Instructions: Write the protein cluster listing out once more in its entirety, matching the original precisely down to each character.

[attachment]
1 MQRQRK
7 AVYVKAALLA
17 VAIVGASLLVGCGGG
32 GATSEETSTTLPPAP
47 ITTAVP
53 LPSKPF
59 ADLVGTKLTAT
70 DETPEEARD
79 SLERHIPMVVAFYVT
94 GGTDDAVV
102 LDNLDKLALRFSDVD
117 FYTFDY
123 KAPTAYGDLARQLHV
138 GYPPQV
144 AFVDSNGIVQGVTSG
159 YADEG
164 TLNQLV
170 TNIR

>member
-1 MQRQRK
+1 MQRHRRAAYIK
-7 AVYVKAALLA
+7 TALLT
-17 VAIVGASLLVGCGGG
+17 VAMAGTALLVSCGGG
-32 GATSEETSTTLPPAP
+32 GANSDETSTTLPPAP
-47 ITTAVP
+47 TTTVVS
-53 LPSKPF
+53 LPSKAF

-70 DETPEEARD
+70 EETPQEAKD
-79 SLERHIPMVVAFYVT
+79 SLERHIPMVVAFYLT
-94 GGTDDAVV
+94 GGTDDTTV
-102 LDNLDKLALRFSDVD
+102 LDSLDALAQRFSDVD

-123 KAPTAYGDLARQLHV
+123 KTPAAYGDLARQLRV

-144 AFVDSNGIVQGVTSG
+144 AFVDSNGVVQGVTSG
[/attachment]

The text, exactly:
1 MQRQRK
7 AVYVKAALLA
17 VAIVGASLLVGCGGG
32 GATSEETSTTLPPAP
47 ITTAVP
53 LPSKPF
59 ADLVGTKLTAT
70 DETPEEARD
79 SLERHIPMVVAFYVT
94 GGTDDAVV
102 LDNLDKLALRFSDVD
117 FYTFDY
123 KAPTAYGDLARQLHV
138 GYPPQV
144 AFVDSNGIVQGVTSG
159 YADEG
164 TLNQLV
170 TNIR

>member
-1 MQRQRK
+1 MQRHRRAAYIK
-7 AVYVKAALLA
+7 TALLT
-17 VAIVGASLLVGCGGG
+17 VAMAGTALLVSCGGG
-32 GATSEETSTTLPPAP
+32 GANSDETSTTLPPAP
-47 ITTAVP
+47 TTTVVS
-53 LPSKPF
+53 LPSKAF

-70 DETPEEARD
+70 EETPQEAKD
-79 SLERHIPMVVAFYVT
+79 SLERHIPMVVAFYLT
-94 GGTDDAVV
+94 GGTDDTTV
-102 LDNLDKLALRFSDVD
+102 LDSLDALAQRFSDVD

-123 KAPTAYGDLARQLHV
+123 KTPAAYGDLARQLRV

-144 AFVDSNGIVQGVTSG
+144 AFVDSNGVVQGVTSG